Is it a sinful-level Pride in me to detest the inane and vague? When one friend posts a disprovable “Internet rumor” online and I attempt to correct it, I almost always regret making the attempt. I insist on gentleness in this task and write something about how this claim is seen online very frequently and that the frequency led me to check some things out and that the claim is just not correct. I have seen people offer rude and not-very gentle “corrections” online, but those merely use another sin: Anger. But, inevitably, the accusation comes that I am full of myself and a question is asked about which Global Institute of Knowing Things Correctly appointed me Head Fact Knower and Associate Checker?
The only thing I know to an expert level is that I know I do not know much, and that I like to look things up. I even found that I was relying too frequently, with too casual an ease about it, on Snopes.com, the famous debunker website. A friend wrote me, “Who has ever Snopes’ed Snopes.com? I hear it’s just some guy without training or anything.” (I never asked what training would be required besides enjoying looking things up.) But the website in fact has Snopes’ed itself and it is pretty open about its writers’ expertise: About Snopes. Other websites have interviewed the founders. The lesson for me was to be more rigorous. And trust Snopes, as far as internet rumors go.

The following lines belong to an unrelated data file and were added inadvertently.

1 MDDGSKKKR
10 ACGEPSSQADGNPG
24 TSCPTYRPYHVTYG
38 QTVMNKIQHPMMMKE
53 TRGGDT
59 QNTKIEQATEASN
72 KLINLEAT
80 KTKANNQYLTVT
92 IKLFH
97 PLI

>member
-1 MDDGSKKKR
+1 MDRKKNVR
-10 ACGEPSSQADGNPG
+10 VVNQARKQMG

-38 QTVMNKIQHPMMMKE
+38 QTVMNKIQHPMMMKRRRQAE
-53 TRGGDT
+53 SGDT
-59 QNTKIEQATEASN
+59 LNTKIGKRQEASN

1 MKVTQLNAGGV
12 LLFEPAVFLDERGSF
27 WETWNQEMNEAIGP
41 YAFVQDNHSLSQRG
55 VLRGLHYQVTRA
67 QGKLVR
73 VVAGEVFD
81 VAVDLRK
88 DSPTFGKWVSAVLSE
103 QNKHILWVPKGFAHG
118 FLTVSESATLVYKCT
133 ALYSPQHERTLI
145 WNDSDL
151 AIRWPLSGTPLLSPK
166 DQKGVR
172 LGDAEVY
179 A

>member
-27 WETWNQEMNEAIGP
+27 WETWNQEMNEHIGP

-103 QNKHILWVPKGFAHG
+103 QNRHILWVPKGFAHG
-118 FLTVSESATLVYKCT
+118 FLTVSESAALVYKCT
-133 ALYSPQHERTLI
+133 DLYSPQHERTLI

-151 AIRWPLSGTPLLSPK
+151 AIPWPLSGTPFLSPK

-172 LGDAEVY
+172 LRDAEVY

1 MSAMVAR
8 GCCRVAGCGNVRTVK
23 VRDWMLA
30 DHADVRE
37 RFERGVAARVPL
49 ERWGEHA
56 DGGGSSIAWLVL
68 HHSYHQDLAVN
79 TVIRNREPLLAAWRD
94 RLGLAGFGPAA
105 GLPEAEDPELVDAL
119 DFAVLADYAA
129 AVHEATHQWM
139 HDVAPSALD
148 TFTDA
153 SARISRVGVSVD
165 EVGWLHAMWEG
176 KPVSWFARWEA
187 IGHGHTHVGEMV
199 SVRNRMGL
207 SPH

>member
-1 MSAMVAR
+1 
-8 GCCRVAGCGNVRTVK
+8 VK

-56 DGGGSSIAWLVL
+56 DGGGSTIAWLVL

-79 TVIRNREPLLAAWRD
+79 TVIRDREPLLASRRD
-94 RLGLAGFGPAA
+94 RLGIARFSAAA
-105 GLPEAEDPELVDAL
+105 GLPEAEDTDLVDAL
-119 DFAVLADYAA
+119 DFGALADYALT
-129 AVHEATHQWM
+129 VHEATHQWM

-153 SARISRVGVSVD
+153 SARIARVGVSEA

It is odd that people claim to take seriously the idea that they must question authority (we must, definitely we must, question all authority, including our own), especially intellectual authority, so they will defend sloppy assertions over the debunking of these assertions, almost as if they see the sloppy assertion as a child being bullied by the mean truth. (I am withholding concrete examples of sloppy assertions and their corrections, because I do not want to give them the air to breathe.)
Rudeness masked by anonymity, a proud anti-intellectual streak masked by a falsely humble belief that one is an independent thinker, these are the peeviest of my pet peeves. Are they deadly sins, though? Do they meet that standard? I am no expert, but having been a pretty good achiever in my life in the other seven sins, I now do not like it when I encounter any of them.
I like your mothers solution for the breaking news scroll. I find that very annoying too. It is okay in emergencies but nowadays none of it is emergencies.